I think I’ve been trying to get something written for at least two week. Even testing the new beta version of ecto3, I wasn’t able to manage anything more than test test, test.
It has been, to say the least, nuts.
There have been school plays (and much applause), trick-or-treating with teenage girls (the smell of girls and candy in my truck), hockey games (the sharks lost, but I finally got a sharks jersey), award ceremonies at the county department of education (who, it turns out, have quite the collection of art, one piece of which is now by my daughter). There have been friends in need, emergency house repairs, and kids games that don’t work on Leopard.
And that’s not to mention work.
Work, though; well, one might touch wood (Shhh! no giggling!) and say things are getting better. Or at least getting ready to get better.
We finally got another guy in my group, which we desperately needed – and this new guy’s lookin’ like a rock star, one of those gifted CAD engineers who loves this kind of work, AND has the technical chops. And we have a new director, and for the first time since I reported to Jeff (Ray knows what this means), we have a top manager who fucking gets it. He knows already who’s carrying the load (my team) and who’s not (that other team who sit next to my team, and no, if you’re reading this, I don’t mean you. Unless it’s YOU in which case, yeah I do).
This is why I try not to tell co workers I blog. One of them asked me about a Bukowski quote in my sig bar: “Writing chooses you, you don’t choose it.” And he asked me if I’m a writer, and what I write. “Dark, violent noir” is what I said, because I didn’t want to mention blogging at a group lunch, and I didn’t want to say “erotica featuring drugs and depravity” which is nearer the mark.
But possible improvement aside, we’re still bailing as fast as we can to slow the boat sinking. Which doesn’t help one’s creativity or general well-being.
My head’s been full of snippets of writing lately. I can feel something trying to get out. Snippets of dialog I can’t quite seem to bring from brain to keyboard. Characters who walk on stage and are gone again before I know who they are.
I sat late last night in a bar, watching a pretty young woman talking to thebarman. She wants him, I thought, seeing it in the hair-touching, the posture. I puzzled over their story. Was she playing so hard for him, doing her overt mating dance? Or was I seeing a couple in love already, her body showing every recent touch of his hands.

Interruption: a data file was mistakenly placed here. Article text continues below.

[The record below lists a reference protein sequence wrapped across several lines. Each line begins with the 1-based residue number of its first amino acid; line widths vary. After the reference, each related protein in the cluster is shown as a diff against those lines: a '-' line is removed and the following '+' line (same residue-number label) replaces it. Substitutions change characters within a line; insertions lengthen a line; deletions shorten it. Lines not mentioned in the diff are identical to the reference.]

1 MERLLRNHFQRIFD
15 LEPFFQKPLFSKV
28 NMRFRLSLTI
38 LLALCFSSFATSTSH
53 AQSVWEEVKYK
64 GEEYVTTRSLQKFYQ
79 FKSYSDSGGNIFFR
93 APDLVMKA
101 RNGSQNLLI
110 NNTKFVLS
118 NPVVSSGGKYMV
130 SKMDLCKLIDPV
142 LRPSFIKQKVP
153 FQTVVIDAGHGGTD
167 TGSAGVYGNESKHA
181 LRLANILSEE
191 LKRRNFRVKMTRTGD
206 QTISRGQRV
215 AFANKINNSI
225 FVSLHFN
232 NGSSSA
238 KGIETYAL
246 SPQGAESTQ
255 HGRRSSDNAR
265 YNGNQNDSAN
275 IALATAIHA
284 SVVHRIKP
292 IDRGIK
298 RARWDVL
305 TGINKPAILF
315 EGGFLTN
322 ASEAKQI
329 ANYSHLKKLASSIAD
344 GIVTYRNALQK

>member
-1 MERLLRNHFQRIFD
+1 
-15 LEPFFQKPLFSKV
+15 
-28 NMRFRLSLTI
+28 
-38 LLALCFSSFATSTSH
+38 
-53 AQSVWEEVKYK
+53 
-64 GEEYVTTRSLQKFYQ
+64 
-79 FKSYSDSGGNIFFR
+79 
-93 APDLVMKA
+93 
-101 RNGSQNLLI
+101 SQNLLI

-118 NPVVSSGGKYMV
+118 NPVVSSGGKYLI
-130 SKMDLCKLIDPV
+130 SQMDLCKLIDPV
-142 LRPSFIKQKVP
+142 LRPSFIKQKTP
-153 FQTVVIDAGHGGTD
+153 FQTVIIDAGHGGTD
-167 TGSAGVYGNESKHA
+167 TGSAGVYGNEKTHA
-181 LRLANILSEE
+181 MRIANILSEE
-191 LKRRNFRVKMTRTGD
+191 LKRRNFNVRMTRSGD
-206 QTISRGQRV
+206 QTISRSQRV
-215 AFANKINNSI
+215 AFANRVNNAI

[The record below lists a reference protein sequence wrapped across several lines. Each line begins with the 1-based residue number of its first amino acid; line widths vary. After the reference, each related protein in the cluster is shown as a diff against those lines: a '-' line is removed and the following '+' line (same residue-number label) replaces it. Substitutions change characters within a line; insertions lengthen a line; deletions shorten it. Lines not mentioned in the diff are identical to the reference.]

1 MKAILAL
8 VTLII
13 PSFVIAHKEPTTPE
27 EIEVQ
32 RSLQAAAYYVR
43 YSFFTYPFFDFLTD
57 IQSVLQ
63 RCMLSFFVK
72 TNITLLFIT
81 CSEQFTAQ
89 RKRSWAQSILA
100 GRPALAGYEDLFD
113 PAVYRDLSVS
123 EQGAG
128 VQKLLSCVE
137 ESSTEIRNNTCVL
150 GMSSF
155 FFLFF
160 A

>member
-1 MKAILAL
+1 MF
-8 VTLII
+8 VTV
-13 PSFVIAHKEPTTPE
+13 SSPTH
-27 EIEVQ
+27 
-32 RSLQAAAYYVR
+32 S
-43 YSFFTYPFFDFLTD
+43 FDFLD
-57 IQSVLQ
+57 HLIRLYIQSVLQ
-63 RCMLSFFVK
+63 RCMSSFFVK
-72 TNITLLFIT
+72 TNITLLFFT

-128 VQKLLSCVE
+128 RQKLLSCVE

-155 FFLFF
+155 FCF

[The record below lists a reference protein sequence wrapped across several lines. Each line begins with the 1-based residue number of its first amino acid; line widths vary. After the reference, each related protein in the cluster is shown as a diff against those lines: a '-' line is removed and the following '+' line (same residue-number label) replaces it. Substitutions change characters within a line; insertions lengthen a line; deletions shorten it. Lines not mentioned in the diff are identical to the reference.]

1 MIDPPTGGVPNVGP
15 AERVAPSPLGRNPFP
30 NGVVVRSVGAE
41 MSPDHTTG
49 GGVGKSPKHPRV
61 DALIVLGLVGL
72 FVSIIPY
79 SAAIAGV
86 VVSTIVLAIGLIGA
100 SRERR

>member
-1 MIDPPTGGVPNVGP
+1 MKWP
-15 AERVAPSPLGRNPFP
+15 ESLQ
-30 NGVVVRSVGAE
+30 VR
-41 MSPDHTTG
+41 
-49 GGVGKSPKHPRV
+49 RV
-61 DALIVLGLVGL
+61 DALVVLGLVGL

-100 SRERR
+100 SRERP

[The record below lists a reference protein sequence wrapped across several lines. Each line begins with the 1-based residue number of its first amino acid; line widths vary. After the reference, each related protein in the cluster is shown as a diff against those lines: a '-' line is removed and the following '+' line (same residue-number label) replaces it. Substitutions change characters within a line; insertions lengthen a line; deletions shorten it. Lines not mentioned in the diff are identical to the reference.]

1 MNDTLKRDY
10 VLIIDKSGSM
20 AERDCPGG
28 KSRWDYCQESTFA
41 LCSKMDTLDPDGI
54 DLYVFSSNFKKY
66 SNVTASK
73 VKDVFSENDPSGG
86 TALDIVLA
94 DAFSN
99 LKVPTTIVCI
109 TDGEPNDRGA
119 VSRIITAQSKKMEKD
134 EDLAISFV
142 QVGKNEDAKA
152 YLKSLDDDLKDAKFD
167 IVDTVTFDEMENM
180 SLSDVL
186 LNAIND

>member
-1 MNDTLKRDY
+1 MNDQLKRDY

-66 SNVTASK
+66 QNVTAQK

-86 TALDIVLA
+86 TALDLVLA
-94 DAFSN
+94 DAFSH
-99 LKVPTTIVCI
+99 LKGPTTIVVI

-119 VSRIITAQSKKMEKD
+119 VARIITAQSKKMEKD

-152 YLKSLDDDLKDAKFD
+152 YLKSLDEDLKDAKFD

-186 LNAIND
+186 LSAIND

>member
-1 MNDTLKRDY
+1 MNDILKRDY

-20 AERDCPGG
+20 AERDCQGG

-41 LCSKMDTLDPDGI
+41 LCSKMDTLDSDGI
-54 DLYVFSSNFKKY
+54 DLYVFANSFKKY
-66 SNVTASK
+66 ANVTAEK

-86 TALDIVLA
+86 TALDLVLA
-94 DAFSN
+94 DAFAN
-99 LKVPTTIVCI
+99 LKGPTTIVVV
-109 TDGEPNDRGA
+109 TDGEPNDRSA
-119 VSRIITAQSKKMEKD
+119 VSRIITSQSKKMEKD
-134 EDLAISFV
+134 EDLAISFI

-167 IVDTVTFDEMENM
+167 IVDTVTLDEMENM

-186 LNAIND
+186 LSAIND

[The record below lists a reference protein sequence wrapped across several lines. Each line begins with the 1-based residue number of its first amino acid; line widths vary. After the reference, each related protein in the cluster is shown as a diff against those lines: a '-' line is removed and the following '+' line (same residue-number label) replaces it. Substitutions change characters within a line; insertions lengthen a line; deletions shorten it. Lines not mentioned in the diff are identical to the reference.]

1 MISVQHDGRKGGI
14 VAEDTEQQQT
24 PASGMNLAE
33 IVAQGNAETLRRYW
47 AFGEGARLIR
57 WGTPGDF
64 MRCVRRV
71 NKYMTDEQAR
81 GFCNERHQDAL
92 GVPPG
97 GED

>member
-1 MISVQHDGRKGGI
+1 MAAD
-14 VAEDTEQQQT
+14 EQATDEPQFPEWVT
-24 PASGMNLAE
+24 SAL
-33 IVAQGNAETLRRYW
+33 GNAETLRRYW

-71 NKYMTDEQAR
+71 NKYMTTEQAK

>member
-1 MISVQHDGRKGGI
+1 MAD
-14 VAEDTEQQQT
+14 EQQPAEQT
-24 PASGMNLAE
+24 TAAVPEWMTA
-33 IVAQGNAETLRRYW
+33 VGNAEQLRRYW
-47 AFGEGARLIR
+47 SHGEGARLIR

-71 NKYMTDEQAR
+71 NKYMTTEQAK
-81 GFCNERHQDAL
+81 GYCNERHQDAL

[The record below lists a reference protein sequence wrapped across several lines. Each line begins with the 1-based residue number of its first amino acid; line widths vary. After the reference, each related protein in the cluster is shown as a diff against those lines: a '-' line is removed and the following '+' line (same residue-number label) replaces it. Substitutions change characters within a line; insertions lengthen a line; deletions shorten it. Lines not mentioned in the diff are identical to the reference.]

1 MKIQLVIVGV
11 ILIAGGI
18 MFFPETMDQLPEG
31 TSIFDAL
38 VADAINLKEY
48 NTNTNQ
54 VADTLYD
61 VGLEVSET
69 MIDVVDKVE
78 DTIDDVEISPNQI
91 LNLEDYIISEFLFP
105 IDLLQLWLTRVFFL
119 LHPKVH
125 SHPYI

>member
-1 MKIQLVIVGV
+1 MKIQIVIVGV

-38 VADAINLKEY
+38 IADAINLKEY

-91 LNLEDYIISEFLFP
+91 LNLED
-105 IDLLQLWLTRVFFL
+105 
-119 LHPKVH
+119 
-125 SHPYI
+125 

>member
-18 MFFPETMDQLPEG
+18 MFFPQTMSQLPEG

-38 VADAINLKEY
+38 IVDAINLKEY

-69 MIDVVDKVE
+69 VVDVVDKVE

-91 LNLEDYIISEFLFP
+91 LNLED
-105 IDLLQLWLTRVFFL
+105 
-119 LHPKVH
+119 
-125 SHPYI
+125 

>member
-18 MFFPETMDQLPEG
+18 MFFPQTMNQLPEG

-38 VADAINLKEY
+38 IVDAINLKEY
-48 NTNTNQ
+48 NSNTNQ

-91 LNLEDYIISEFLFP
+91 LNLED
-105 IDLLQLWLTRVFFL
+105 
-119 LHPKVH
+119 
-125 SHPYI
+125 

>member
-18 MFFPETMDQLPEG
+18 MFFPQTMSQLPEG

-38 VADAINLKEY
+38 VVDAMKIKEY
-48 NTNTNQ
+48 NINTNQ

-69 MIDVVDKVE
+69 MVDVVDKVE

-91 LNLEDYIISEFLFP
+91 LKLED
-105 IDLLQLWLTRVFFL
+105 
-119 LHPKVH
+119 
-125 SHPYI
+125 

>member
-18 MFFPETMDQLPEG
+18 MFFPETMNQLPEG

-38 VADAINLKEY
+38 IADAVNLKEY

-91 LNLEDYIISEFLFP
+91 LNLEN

I wondered as I sipped strong black coffee and listened to people next to me tell boastful stories. I began to tell myself a story about them, pieced together without words, from glances and smiles and almost-touches. I entertained myself until last call and after, until closing time.
I overheard the handsome young barman then, as I picked up my coat and hat. He was saying “…my fiancée…” to other late-night patrons, with an open-handed sweep in her direction.
Young love, I thought. Romance, and possibility, everything life has laid before them like a shining path.
“Fuck the both of you,” I thought, and walked out into a bitter, dark night.
The setting above was true, a pretty girl who looked like Fred from the teevee show Angel, playing with her hair as she talked to a friend of mine who tends bar. The word fiancée was indeed used later, when he introduced her, and I loved her instantly when she said hello. She had a little betty boop voice that made want to hear her say daddy.
But the slice on monolog was a character who started speaking in my head as I drove home. I don’t know who he was or why the young lovers inspired his wrath; but I wanted to find out. I wanted to know the rest of his story.
It wasn’t there. Just what you see, more or less as I heard his voice say it at 1:30 am last night on a freeway under dark, clear, starry skies. His story was lost, like someone you meet in an airport lounge and listen to for twenty minutes, while you await flights to different ends of the world. Like someone you meet and wonder about after.
I need to find a character again who speaks to me long enough that I know him, or her; that I can let them tell mea a story. It’s been far too long since that’s happened, but I can almost feel it, almost hear it.
And time, of course, to let them speak when they arrive. Because they will not wait. They will not hear me say, later, tell me later.